From sawdust to agricultural waste, scientists drive toward new fuels

(Newser) - After decades of dreaming, schemes to turn waste into fuel are finally getting traction in the US, with some 28 plants in the works and a handful even up and running, the New York Times reports. They consume everything from wood chips to garbage, as once-prohibitively expensive processes become competitive...

Corn-Hungry Texas Calls for Cuts in Biofuel Mandates

Ethanol future in balance as governor pleads for livestock corn

(Newser) - The EPA is considering a proposal from the governor of Texas to slash the amount of ethanol that oil companies are required to blend into gasoline to meet quotas, the New York Times reports. Gov. Rick Perry is calling for the EPA to cut the ethanol mandate in half, from...

Orangutans In Trouble as Forests Shrink

Loggers, plantations bring great ape close to extinction

(Newser) - Illegal loggers and palm oil plantations may make the orangutan the first great ape to become extinct, scientists warn. In Indonesia, a mere 6,600 of the apes remain, while on Malaysia’s Borneo Island, the population has fallen 10% to 49,600, the Telegraph reports.

Biofuel Caused Food Crisis: Secret Report

Findings covered up to avoid US embarrassment

(Newser) - Biofuel production has been the driving force behind the growing food crisis, pushing prices up 75%, according to a confidential World Bank report obtained by the Guardian. The most detailed research ever conducted on the issue emphatically contradicts the US position that biofuels are responsible for a mere 3% price...

Algae: Lean, Green Biofuel?
 Algae: Lean, Green Biofuel? 

Algae: Lean, Green Biofuel?

Firm says it can produce algae oil at $60 a barrel; US dare not miss its chance, writer says

(Newser) - The steam engine wasn’t invented in the eighteenth century—it was invented in AD 60. But Romans instead stuck to their old standby technology: slaves. Now, we’re in danger of repeating that mistake with biofuels, writes David Ewing Duncan for Portfolio. While Congress is pumping subsidies into corn-based...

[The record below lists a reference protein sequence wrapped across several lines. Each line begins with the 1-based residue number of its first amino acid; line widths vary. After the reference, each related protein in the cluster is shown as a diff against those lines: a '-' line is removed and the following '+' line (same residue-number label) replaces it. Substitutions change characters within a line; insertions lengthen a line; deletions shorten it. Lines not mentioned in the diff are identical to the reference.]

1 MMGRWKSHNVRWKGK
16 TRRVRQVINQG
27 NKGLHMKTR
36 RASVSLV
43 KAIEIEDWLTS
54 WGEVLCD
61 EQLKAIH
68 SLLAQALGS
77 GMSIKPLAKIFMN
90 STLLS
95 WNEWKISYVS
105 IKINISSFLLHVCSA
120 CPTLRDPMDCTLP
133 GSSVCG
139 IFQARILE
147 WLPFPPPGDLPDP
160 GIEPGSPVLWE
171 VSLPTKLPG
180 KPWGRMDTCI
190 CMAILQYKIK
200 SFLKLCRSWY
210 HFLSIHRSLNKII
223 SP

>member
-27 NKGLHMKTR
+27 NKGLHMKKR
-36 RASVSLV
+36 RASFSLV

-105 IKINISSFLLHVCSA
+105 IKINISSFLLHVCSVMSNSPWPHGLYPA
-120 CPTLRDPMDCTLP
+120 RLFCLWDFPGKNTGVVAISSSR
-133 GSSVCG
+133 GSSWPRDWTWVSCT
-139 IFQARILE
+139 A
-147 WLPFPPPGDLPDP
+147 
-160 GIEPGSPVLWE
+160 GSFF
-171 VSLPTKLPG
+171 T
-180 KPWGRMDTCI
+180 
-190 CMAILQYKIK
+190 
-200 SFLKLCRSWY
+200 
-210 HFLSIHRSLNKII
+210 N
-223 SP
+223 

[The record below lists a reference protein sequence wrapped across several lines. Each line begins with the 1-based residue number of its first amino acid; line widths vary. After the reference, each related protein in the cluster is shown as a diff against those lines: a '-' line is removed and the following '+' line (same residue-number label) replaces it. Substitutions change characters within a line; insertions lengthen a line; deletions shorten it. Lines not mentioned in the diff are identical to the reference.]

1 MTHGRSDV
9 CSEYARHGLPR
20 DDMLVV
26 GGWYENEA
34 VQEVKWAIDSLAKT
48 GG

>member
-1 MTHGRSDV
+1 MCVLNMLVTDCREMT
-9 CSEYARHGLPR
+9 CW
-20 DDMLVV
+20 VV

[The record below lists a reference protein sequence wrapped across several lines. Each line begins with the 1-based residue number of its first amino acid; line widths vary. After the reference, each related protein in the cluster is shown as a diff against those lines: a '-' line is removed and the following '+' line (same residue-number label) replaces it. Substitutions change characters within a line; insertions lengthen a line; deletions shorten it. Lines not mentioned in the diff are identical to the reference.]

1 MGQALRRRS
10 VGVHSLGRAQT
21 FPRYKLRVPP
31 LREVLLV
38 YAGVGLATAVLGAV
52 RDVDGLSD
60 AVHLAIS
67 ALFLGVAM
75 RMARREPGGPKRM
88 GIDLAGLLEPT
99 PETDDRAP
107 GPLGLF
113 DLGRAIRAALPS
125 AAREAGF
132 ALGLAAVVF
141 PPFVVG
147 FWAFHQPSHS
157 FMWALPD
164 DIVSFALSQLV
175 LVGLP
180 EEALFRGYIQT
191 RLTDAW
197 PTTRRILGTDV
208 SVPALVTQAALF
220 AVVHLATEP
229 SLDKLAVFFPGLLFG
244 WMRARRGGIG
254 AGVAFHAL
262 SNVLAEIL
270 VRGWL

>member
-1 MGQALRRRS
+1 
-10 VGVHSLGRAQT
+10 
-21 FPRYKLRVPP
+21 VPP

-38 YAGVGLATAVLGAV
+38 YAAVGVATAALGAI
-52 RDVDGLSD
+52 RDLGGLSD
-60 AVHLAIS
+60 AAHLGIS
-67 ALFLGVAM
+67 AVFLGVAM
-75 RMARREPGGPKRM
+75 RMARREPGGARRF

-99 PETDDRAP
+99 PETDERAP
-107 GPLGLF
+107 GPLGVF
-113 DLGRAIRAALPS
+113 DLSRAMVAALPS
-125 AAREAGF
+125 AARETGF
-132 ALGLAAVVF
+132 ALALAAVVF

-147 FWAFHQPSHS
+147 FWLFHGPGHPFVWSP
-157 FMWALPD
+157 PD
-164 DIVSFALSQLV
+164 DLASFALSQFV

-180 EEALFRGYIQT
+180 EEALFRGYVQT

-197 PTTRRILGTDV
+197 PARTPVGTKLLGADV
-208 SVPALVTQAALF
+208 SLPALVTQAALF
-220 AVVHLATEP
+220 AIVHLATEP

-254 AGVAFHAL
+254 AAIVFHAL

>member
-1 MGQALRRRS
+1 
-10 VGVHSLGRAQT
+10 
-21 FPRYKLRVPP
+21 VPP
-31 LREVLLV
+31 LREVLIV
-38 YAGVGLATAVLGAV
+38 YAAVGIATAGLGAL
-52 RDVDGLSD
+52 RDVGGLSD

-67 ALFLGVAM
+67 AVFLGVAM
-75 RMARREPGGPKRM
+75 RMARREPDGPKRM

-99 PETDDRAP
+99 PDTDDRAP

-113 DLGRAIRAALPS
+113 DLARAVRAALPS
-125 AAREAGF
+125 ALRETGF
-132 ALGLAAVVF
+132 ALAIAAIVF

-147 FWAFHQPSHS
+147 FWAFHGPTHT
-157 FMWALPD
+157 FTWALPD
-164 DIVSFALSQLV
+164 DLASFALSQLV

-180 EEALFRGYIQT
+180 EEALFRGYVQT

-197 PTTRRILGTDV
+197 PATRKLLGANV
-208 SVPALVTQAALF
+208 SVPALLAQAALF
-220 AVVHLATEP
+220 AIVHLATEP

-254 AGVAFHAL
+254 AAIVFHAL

Floods Cloud Biofuel Future
 Floods Cloud Biofuel Future 

Floods Cloud Biofuel Future

Ruined Midwest crops spark worries about fuel supplies

(Newser) - The floods that swamped the corn belt last month have raised fresh fears about the future of biofuels, the New York Times reports. The ruined corn crop has sent the price of ethanol soaring, and experts worry that unpredictable weather could lead to future spikes in the price of energy...

Let's Not Kid Ourselves: Oil's Going Higher
Let's Not Kid Ourselves: Oil's Going Higher

Let's Not Kid Ourselves: Oil's Going Higher

Why prices will keep rising, and what that will mean

(Newser) - Yes, $4 a gallon seems steep, but the worst is surely yet to come, Robert J. Samuelson writes in the Washington Post. Gas is on pace to rise to $7 a gallon by 2012, with oil rising to $225 a barrel, according to one economist. Oil-rich nations are acting as...

Next Resource in Crisis: Water
 Next Resource in Crisis: Water 

Next Resource in Crisis: Water

H2O is no longer 'cheap and unlimited,' says scientist

(Newser) - While economists and world leaders fret about the global food crisis, there is another emergency that is just as urgent: the shortage of water, writes British scientist Fred Pearce in Yale Environment 360. No longer is water "a cheap and unlimited resource," and with two-thirds of water extracted...

Food vs. Fuel Battle Flares at UN Summit

Egypt's Mubarak asks, should we be feeding people or cars?

(Newser) - The battle over biofuels is raging at the UN’s food summit in Rome, with nations bitterly divided over whether growing corn and sugar cane for ethanol production is pushing food prices up and helping create disastrous global food shortages. On one side: Food experts who call diversion of crops...

Restaurants' Used Grease Draws Thieves

Once scorned, it's 'become gold'; can be turned into biodiesel

(Newser) - For decades restaurants have thrown away their used cooking grease without a second thought; now, they’re trying to protect it from thieves. Almost anyone can convert the yellow grease into cheap biodiesel using kits sold on the internet, and restaurant oil bins have become go-to destinations for everyone from...